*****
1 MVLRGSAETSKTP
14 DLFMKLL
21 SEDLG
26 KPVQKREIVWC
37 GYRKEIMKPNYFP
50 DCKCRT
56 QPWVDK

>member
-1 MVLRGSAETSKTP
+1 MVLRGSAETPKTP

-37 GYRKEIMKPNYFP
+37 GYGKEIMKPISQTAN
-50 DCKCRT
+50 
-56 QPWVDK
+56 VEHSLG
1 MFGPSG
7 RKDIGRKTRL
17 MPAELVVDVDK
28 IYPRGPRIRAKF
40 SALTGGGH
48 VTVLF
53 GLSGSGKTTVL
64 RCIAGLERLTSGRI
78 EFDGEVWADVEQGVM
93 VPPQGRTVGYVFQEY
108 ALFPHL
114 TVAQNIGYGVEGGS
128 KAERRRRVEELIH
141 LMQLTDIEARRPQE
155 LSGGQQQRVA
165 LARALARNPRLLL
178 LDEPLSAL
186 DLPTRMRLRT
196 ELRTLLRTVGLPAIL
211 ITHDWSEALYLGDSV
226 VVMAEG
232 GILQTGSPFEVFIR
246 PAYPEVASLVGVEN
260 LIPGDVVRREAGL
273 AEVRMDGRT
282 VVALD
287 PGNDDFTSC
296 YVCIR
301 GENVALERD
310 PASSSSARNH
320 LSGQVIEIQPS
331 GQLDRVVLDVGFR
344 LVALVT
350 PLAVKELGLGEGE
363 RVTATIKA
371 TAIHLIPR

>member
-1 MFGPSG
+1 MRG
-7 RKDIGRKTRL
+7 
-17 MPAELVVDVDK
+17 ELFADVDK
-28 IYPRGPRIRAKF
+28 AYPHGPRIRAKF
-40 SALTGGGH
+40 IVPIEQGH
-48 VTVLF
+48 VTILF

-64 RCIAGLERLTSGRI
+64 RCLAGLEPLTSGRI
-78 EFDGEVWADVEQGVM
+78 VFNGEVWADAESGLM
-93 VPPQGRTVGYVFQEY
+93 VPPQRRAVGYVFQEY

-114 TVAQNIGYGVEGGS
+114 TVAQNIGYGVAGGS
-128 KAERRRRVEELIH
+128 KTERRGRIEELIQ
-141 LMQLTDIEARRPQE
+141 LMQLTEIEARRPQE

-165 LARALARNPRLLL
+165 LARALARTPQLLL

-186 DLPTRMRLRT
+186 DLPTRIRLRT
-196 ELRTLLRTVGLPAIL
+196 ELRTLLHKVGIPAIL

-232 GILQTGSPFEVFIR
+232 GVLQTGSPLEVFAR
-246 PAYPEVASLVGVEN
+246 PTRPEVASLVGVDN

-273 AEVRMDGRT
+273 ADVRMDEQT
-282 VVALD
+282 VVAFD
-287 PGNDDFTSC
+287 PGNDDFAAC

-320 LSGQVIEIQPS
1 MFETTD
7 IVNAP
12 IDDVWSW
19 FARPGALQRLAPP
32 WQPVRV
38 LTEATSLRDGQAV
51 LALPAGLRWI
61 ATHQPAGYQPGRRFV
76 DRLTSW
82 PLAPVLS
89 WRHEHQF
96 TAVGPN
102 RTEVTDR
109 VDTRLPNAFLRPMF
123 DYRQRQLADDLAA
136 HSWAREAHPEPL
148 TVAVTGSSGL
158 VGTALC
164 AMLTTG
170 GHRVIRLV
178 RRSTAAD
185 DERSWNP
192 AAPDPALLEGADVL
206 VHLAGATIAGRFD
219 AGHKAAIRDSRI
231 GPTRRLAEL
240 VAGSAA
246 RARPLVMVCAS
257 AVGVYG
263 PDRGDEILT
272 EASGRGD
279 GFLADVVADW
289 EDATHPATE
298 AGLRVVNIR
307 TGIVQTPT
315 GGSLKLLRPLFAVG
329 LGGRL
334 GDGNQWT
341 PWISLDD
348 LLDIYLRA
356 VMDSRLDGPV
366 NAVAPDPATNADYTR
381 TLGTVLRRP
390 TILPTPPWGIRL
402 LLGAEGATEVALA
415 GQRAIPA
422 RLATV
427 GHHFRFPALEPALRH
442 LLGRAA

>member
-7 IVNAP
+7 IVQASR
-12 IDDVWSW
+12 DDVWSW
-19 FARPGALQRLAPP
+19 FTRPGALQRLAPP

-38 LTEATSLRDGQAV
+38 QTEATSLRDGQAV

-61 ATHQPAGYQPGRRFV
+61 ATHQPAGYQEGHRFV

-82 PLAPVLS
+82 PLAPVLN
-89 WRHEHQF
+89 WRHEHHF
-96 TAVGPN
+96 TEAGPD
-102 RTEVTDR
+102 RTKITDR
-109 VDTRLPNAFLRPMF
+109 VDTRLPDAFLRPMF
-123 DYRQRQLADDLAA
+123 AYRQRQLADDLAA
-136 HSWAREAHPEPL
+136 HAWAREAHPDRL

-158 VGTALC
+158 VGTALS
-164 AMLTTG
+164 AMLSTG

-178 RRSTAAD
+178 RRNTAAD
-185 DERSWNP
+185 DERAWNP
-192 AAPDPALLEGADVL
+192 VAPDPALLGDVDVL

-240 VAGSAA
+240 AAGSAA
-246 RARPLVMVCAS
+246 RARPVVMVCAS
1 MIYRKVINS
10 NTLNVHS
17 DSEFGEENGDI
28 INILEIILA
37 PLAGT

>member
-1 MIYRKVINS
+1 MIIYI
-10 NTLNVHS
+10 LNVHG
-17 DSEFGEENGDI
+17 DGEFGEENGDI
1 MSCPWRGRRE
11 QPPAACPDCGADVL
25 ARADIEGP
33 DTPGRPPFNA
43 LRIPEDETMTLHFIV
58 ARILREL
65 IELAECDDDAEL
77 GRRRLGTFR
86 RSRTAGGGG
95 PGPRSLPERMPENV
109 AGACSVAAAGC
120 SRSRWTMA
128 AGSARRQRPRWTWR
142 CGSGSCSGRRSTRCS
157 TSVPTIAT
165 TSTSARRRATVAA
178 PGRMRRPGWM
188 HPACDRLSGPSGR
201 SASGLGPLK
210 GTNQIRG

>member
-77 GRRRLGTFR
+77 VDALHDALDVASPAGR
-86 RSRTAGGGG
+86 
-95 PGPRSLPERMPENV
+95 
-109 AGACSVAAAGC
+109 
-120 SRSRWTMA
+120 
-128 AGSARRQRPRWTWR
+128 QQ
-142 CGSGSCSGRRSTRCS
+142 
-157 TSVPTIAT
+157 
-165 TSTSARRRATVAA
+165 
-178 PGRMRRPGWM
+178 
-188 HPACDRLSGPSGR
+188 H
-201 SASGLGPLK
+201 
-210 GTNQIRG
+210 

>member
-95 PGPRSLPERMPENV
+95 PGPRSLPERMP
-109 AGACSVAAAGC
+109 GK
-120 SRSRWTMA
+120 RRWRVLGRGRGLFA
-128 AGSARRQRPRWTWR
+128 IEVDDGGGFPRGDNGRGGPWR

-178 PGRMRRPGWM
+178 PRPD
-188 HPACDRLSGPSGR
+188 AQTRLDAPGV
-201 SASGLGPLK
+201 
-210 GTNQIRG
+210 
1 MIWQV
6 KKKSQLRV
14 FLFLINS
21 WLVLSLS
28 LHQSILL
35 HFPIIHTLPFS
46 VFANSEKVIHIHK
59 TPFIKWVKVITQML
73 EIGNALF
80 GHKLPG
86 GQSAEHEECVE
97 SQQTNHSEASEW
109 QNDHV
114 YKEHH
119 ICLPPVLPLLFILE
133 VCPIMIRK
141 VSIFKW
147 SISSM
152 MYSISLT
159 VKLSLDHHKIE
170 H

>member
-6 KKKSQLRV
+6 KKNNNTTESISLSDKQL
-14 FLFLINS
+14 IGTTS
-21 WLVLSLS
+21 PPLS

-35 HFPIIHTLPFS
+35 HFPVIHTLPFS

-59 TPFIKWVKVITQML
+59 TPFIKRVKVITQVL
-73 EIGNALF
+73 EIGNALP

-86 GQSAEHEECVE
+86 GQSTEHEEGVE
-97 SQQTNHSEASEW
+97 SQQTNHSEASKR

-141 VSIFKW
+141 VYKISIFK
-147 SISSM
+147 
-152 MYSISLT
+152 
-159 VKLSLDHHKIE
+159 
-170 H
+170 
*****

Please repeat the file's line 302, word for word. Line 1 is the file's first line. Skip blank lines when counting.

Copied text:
+152 